by Master Sgt. Charlie Miller
445th Airlift Wing Public Affairs
11/14/2013 - WRIGHT-PATTERSON AIR FORCE BASE, Ohio -- The
445th Airlift Wing staged an emergency disaster response training
exercise involving approximately 400 people here and at "Calamityville,"
a training area located just outside the base in Fairborn, Ohio, Sept.
The exercise was designed to ready military and civilian medical
professionals to react and work as a team when disaster strikes.
Improving efficiency and effectiveness to save lives is the bottom line.
Communication between military and civilian responders is imperative to
quickly diagnose and treat the injured.
All three 445th medical squadrons: aerospace medicine, aeromedical
staging and aeromedical evacuation participated along with wing
personnel from civil engineer, force support, communications, safety and
the chaplain office. Members of the 88th Air Base Wing, Wright-State
University, Fairborn Fire and Police Departments, Bellbrook Fire
Department and other community agencies also took part.
Dozens of simulated patients were strewn over a 54-acre facility
operated by Wright State University's National Center for Medical
Readiness. There, the wing's first responders and medical staff faced
seven different disasters.
For the exercise, multiple disasters hit the center of Calamityville.
Buildings were destroyed were destroyed by a tornado; a plane crashed;
and explosions and multiple car accidents occurred. Firefighters from CE
were first on the scene of each disaster, assessing the area,
performing search and rescue operations, and providing immediate first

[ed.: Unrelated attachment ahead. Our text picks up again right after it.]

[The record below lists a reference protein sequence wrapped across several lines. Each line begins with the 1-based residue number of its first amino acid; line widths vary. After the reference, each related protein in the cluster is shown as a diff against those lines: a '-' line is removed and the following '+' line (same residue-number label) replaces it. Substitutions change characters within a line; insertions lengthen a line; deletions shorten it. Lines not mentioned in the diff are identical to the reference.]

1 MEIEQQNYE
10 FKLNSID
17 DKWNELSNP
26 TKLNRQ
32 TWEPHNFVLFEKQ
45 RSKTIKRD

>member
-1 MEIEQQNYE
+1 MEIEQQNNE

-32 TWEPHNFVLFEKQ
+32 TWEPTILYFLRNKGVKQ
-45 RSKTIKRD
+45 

aid before medical personnel arrived.
After finding victims, Airmen transported them to the triage tent for
treatment. From there they were sent to the hospital tent for inpatient
treatment or to the green tent to be treated and released. Medical
support capabilities, the transfer of patients from the field to
hospitals and air strips, along with the ability to set up a command
post were part of the exercise.
"The flow of patients went very smooth," said Staff Sgt. David Harvey,
445th Aerospace Medicine Squadron technician, who was working at the
triage tent. "In a real disaster it will be chaotic at the beginning
before we get situated."
During the exercise, Maj. Charles E. Miller, AMDS pharmacist, commented about his experiences while working the triage tent.
"This is exactly what I expected. The exercise is going very well, patients are being moved through."
The wing chaplain staff worked side-by-side with medical and mental
health to provide spiritual support to victims of trauma and those
witnessing trauma. They also were available to console survivors of the
"We try and help make sense of a senseless situation," said 445th Chaplain (Lt. Col.) David Leist.
An officer from the 88th said the training was a valuable asset to her career.
"I have really been able to sharpen my emergency room skills," said 2nd
Lt. Regan Will, a surgical inpatient nurse. "This is my first time
working with the 445th and this is top notch training. Not being ER by
trade this is helpful."
During the final stage of the exercise, AES coordinated the transfer of
patients on and off of a C-17 Globemaster III. The aircraft was
configured for medical evacuation and ASTS transported the patients to
and from the plane.
"We are providing an off-site, real-world setting to gain understanding
of the other [medical] units and provide the opportunity for all medical
personnel to work together," said Master Sgt. Glenda Marck, 445 AMDS
cardiopulmonary section, NCO in charge. "A real world offsite event such
as this is the only way to test and prepare for a disaster or
deployment and to successfully meet our training objectives."
Jack Smith, senior program manager at Wright State's NCMR said that this
was the second such exercise that the 445th has done at the facility.
"We want to bridge the gap between civilians and military for disasters
like Hurricane Katrina and the earthquake in Haiti. Any time we have the
opportunity to have the military and civilians work together it helps
break down barriers," Smith said.